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Bald Eagles Numbers Increasing

Once on the brink of extinction, bald eagles are increasing their numbers in Tennessee. Our country’s national symbol had all but disappeared 30 years ago but the species was taken off the federal list of endangered species in 2007, and now state biologists are considering removing them from the Tennessee list as well.

Bald eagles declined dramatically across the continent beginning in the mid-1950s because of reproductive failures related to the use of the pesticide DDT. In 1955, there were only 14 known active eagle nests in Tennessee, all at Reelfoot Lake in the northwestern corner of the state. By 1961 there were none. It took 22 years before bald eagles again nested in the state, when a pair took up residence at Reelfoot Lake in 1983. Since then their numbers have soared with 130 pairs documented in 2009.

A primary reason for the rebounding population was the banning of DDT, a move that has helped not only bald eagles but other raptors as well. In addition, the Tennessee Wildlife Resources Agency (TWRA), in cooperation with the Tennessee Ornithological Society (TOS), the American Eagle Foundation and many other companies and private individuals, has released 326 juvenile bald eagles since 1980 using a technique called hacking. Chicks that are approximately 8 weeks old are placed in enclosed artificial nests and are released when they are about 12 weeks old. The eagles will return to nest, typically within 75 miles of the hacking site, when they are about 5 years old and have obtained the full white head and tail feathers diagnostic of adult bald eagles.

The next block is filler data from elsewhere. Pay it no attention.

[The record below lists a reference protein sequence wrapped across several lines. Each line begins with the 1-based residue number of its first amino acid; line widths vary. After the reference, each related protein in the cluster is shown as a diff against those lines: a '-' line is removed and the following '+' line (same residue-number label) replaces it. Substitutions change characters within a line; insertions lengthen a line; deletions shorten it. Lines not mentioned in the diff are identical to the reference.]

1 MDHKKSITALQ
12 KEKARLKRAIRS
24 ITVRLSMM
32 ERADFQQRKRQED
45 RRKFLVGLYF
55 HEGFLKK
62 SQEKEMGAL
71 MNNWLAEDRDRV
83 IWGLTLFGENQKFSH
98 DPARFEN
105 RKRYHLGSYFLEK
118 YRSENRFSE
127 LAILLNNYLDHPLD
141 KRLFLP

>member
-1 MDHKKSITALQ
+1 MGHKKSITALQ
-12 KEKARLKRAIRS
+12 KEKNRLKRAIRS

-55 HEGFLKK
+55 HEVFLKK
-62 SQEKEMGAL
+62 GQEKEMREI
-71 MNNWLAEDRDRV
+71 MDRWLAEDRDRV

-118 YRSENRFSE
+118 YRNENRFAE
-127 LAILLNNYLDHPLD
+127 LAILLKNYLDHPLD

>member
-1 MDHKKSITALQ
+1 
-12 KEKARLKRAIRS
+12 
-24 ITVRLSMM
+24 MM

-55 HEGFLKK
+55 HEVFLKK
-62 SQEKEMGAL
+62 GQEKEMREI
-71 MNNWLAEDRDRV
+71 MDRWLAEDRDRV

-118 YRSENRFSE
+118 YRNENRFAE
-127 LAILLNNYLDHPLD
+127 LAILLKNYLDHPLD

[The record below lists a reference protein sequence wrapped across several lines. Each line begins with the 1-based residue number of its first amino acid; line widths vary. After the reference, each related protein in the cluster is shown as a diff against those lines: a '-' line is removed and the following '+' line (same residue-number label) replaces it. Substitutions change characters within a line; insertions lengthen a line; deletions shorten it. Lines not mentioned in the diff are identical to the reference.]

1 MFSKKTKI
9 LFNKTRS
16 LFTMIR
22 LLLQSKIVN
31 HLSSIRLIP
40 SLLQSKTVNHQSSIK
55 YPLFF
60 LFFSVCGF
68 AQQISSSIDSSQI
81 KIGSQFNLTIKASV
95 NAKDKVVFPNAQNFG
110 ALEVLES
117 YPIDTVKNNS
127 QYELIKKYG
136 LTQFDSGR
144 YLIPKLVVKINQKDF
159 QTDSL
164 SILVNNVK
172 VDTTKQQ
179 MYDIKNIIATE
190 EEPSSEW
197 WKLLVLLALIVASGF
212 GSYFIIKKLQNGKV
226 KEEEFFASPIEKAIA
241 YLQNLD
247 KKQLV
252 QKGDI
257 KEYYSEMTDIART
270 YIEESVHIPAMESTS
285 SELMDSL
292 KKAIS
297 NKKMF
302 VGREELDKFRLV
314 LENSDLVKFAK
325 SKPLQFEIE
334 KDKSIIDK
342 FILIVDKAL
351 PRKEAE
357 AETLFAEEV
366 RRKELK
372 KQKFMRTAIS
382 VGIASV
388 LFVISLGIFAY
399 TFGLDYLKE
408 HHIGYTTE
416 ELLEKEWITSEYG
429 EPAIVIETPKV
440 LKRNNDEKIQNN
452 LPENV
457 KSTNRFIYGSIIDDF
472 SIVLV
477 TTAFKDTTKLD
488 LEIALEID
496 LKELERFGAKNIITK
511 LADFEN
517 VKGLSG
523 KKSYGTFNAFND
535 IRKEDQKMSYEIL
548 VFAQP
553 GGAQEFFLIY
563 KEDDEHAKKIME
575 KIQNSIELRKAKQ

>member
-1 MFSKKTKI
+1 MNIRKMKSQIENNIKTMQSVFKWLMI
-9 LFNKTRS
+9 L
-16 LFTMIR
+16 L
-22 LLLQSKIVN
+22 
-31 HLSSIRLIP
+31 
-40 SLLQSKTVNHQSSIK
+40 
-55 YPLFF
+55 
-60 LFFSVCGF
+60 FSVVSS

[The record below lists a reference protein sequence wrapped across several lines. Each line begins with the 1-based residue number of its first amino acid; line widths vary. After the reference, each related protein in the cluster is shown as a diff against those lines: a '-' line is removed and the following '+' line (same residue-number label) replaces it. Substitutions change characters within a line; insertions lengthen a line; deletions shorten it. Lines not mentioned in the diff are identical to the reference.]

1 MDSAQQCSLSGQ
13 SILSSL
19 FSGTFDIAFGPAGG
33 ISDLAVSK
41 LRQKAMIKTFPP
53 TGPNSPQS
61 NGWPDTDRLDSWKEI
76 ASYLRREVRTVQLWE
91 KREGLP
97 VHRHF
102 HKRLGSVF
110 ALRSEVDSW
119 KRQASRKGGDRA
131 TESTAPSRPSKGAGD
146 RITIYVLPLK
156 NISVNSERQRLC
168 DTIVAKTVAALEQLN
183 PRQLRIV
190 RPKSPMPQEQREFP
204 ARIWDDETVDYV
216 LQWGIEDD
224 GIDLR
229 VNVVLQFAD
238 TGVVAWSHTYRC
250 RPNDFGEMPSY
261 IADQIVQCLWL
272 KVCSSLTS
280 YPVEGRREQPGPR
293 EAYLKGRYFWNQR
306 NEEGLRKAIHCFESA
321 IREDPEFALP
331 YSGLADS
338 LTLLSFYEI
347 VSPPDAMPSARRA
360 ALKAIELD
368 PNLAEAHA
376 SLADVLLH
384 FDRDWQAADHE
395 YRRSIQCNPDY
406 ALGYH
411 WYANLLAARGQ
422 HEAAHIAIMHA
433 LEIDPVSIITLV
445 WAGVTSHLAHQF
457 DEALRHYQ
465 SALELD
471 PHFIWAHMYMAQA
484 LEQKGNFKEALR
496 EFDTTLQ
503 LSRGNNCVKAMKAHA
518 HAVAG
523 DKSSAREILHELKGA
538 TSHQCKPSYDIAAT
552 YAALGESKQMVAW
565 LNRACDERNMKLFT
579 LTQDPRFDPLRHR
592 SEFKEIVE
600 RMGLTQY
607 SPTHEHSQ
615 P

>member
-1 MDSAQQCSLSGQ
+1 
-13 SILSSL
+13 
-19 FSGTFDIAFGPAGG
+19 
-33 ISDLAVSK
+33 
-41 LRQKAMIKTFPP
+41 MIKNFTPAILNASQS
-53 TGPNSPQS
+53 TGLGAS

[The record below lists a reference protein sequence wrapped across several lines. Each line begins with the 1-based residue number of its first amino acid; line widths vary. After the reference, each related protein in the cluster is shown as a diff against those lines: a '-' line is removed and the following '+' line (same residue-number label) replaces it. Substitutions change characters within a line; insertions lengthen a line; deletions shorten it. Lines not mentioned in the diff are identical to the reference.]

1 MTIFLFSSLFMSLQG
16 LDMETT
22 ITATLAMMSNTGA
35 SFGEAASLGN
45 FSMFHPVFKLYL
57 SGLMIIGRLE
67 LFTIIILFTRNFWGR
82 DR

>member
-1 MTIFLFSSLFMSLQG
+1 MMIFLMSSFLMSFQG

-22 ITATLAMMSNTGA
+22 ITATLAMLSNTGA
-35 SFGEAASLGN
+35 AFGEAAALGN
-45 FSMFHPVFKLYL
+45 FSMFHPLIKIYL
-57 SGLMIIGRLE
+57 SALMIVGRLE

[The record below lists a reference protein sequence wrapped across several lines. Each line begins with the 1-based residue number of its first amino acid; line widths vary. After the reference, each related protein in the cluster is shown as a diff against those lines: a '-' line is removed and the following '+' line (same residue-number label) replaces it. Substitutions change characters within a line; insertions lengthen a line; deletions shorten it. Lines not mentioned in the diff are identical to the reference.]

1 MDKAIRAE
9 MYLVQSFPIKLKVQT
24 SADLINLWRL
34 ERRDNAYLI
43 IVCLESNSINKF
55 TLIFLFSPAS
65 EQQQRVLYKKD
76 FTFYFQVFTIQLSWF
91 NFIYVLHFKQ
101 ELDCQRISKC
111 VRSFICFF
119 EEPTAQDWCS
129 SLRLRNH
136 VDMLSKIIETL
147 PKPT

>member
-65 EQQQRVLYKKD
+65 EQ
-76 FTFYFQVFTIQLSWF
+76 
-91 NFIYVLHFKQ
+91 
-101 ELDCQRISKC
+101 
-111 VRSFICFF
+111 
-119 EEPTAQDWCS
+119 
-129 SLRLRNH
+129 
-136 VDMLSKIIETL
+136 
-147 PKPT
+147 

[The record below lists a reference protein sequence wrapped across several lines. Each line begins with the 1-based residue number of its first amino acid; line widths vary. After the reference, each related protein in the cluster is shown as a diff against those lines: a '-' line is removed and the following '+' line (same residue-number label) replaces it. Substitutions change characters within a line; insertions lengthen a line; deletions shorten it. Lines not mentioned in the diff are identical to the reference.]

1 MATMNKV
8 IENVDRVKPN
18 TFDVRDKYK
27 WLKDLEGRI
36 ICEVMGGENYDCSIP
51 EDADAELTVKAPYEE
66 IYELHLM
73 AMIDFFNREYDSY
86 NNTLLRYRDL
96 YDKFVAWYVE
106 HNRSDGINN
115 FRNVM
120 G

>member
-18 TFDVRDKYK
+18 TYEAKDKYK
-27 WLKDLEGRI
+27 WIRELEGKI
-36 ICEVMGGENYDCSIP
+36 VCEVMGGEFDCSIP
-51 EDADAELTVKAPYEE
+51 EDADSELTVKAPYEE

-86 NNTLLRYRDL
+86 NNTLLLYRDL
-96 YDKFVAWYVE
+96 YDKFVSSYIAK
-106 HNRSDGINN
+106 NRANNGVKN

TWRA, in cooperation with Tennessee Valley Authority, Tennessee Department of Environment and Conservation, U.S. Fish and Wildlife Service, TOS, and private landowners and dedicated volunteers has monitored eagle nests to track locations and nesting success. Scott Somershoe, TWRA state ornithologist, has been coordinating data collection with these partner agencies and individuals in order to track Tennessee’s eagles. Of the 130 pairs tracked in the state in 2009, about 70 percent produced offspring that fledged.

Although bald eagles are now doing well in Tennessee and are perhaps more abundant than ever, there are potential threats to their continued success. As their numbers grow, they are occupying more undeveloped private land along major reservoirs and lakes across the state. 

Many of these areas are being cleared for development, posing the biggest threat to bald eagles and other native wildlife. It is possible there may be a decline in nesting bald eagles as they are excluded from many of the best breeding areas in the state. 

For now new nest sites are still being discovered each year, with more than 15 previously undocumented bald eagle breeding locations reported by TWRA personnel and volunteers last year alone. If an individual sees an eagle in the state, especially if there is knowledge of an eagle nest, please contact TWRA at (615) 781-6653 or   The TWRA doesn’t track observations of individual birds, but a sighting of an adult eagle in spring may lead to a nest. With the public’s help, the TWRA will be able to continue tracking this incredible success story. For more information on bald eagles and other wildlife in Tennessee, see the new Tennessee’s Watchable Wildlife web page at


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